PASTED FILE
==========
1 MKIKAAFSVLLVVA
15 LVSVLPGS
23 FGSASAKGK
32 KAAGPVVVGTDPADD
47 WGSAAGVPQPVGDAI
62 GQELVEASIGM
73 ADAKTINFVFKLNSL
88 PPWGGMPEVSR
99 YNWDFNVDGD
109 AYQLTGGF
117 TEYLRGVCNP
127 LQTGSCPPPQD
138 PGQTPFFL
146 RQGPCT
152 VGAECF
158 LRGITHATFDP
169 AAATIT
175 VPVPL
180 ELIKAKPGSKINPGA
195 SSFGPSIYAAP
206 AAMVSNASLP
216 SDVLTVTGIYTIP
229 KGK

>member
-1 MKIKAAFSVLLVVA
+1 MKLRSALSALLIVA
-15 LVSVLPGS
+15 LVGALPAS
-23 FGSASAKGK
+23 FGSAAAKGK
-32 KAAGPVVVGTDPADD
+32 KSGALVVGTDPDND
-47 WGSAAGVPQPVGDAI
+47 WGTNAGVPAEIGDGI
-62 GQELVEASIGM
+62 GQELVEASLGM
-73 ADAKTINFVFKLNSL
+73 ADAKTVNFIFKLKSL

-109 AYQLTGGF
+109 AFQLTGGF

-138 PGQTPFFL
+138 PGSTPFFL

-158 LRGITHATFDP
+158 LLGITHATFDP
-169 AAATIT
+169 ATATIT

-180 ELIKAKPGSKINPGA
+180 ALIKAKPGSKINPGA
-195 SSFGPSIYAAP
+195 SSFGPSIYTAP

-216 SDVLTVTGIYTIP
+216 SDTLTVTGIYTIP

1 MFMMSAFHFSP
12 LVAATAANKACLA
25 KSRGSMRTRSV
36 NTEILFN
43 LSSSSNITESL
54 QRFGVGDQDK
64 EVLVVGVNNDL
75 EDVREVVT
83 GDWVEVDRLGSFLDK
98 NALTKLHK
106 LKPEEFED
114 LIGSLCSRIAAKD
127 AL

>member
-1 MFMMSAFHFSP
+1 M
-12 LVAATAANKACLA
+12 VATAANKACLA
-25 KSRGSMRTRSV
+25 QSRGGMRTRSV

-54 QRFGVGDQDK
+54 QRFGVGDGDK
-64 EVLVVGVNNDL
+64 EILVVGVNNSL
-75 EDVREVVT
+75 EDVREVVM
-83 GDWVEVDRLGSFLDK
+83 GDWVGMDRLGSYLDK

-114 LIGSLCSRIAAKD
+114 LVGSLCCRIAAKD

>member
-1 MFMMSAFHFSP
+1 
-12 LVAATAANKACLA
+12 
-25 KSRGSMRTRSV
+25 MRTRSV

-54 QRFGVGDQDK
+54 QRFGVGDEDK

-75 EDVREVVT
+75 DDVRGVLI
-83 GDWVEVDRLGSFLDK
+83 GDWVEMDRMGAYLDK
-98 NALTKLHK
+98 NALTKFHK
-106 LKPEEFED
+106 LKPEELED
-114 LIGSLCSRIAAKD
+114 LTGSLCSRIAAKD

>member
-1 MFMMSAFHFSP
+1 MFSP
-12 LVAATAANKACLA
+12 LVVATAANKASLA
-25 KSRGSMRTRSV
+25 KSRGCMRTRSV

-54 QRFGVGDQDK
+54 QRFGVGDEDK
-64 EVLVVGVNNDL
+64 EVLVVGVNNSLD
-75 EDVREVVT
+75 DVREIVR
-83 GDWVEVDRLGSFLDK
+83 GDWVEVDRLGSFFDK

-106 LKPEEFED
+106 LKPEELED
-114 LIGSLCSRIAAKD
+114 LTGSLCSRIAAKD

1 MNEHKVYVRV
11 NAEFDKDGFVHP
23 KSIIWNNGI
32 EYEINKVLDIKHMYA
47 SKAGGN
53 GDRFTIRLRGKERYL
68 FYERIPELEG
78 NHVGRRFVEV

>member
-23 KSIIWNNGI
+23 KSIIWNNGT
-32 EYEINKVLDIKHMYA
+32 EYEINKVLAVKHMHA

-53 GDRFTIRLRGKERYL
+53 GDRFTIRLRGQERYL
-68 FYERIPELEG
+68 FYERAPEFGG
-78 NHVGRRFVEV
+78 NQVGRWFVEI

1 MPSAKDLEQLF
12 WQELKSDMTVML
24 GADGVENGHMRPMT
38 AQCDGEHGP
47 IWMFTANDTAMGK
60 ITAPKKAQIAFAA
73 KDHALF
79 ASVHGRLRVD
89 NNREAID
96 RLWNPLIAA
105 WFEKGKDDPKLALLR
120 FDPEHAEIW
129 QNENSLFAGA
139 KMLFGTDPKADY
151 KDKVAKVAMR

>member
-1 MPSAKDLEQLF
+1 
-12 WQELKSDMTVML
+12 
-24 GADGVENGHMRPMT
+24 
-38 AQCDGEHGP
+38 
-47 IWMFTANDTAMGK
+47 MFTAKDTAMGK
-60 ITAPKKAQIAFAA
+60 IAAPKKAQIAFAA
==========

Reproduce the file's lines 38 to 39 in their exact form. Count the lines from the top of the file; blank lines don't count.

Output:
+73 ADAKTVNFIFKLKSL

-109 AYQLTGGF